Junckers was very clear at the outset that individual countries must not negotiate with the UK and instead leave everything to Barnier eta al.

      Either you are rules based and comply with Junkers request or you are not and yet you want things both ways as long as only the EU benefits. The EU is fundamentally dishonest and you cannot even be trusted to follow your own rules, making things up as you go along which is one reason why I voted to leave.

  35. Iain Moore
    Posted June 13, 2018 at 9:16 am | Permalink

    I find the argument of the Remainers that they are only using our sovereignty to empower Parliament, with the aim of making us a vassal state of the EU, one that is hard to stomach.

    A warning to all MPs could be found in Damien Collins MP face as he found that all his authority had seeped away and he was left with pleading, as Arron Banks called an end to their Parliamentary committee meeting yesterday. Parliament is only there by the will of the people, as their actions of late have been nothing short of insulting the people, they might just find out their authority amounts to zilch without the people.

    • Narrow Shoulders
      Posted June 13, 2018 at 6:46 pm | Permalink

      Insightful comment.

      It was a pleasure to watch that pompous committee hung out to dry by its assumptions and preconceptions.

      As Mr Banks asked, how many remain groups have been called to give evidence?

  36. Edwardm
    Posted June 13, 2018 at 9:26 am | Permalink

    As you say, the people have made the decision to leave the EU and not to be tied to it in any form, and to reassert the sovereignty of parliament thereafter.
    This decision by the people is over and above parliament. If parliament intervenes to dilute it, then the situation becomes one of parliament versus the people.

    I suggest that those MPs and candidates who do not wish to exercise sovereignty (because they wish to delegate it to the EU) are in the wrong role should stand down and should not choose to stand for election to parliament. Unfortunately many remainer MPs (mainly opposition but some conservatives too) show themselves untrue to the people, and it is urgent that local associations now deselect such representatives.

  37. mickc
    Posted June 13, 2018 at 9:51 am | Permalink

    The Remainder MPS don’t object to giving away Parliamentary sovereignty….except to the British people.

  38. JJE
    Posted June 13, 2018 at 9:52 am | Permalink

    I have to admit that I’ve lost track of what’s going on. But it seems that the PM keeps coming up with compromise options that are not really options because the EU rejects them all.
    I don’t see the point of her trying to buy time when she has no clear objectives of her own. The clock is ticking and I think push needs to come to shove quite quickly.

  39. John Bell
    Posted June 13, 2018 at 10:05 am | Permalink

    Professor Vernon Bogdanor (Telegraph 26 June 2016): “The people … have become, for constitutional issues at least, a third chamber of the legislature, with the power to issue instructions which the politicians cannot ignore. The sovereignty of the people trumps the sovereignty of Parliament”.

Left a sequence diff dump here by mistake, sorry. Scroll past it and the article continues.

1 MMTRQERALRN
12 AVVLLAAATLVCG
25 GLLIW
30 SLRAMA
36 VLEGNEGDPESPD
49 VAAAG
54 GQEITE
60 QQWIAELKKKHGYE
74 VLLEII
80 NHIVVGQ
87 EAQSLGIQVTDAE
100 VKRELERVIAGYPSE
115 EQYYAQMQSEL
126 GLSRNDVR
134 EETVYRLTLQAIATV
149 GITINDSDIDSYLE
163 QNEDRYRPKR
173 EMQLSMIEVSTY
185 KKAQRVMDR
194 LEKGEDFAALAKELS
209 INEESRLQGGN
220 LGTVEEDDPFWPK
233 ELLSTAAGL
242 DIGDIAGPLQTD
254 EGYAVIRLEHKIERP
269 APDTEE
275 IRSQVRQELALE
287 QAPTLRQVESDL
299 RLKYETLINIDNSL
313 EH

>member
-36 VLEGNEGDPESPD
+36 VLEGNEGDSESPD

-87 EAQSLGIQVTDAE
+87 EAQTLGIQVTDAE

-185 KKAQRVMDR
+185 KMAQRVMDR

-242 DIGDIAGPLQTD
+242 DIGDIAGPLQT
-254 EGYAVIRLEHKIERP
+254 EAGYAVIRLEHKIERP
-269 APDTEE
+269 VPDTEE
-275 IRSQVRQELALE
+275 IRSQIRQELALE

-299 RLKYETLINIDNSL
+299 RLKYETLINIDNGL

40. VotedOut
    Posted June 13, 2018 at 10:12 am | Permalink

    A change of PM is now inevitable.

    The UK is an international joke.

  41. Posted June 13, 2018 at 10:20 am | Permalink

    The problem is the majority of the conservative party did not want brexit.

    They’ll pay for it over many years if they do not deliver.

  42. James Matthews
    Posted June 13, 2018 at 11:00 am | Permalink

    Accepting everything Mr Redwood says, the question remains, given that Parliament and Government have accepted (many believe, deliberately engineered) a situation in which a meaningful Brexit will be impossible, what, if anything, will any of our elected representatives do about it? On their track record to date, nothing at all.

  43. Blue and Gold
    Posted June 13, 2018 at 11:00 am | Permalink

    It is utter nonsense that the British people know more than politicians about leaving the EU, utter nonsense.

    We ARE a sovereign nation and to say we are not is ..utter nonsense.

    The elite Brexiteers have nothing new to say. Mr Redwood has been grooming people on-line for months with his Right wing ideology, not caring if we have a ‘No Deal’.

    Parliament is reflecting the views that are out there in the country. People DO NOT want the kind of Brexit that the Right wingers do.

    We want a deal that is good for business AND for the Irish, in the Republic ( not Southern Ireland as Brexiteers keep saying) of Ireland and the North of Ireland.

    The only good things that may well come out of all this is that Scotland will get nearer Independence, and the chance of a United Ireland is closer.

    Seeing the Tories at war with each other is high entertainment.

    It is about time the Brexiteers start to realise it, you will not be getting the outcome you want. Our country will be saved.

    • Edward2
      Posted June 13, 2018 at 4:29 pm | Permalink

      Saved for the EU to rule.

    • Anonymous
      Posted June 13, 2018 at 7:53 pm | Permalink

      “Mr Redwood has been grooming people on-line for months with his Right wing ideology”

      *grooming*

      Do give it a rest. Do you know just how individualistic one has to be to be Right wing and support Brexit among loud Remain Leftists who seem able to spout their opinions uninvited and in public ?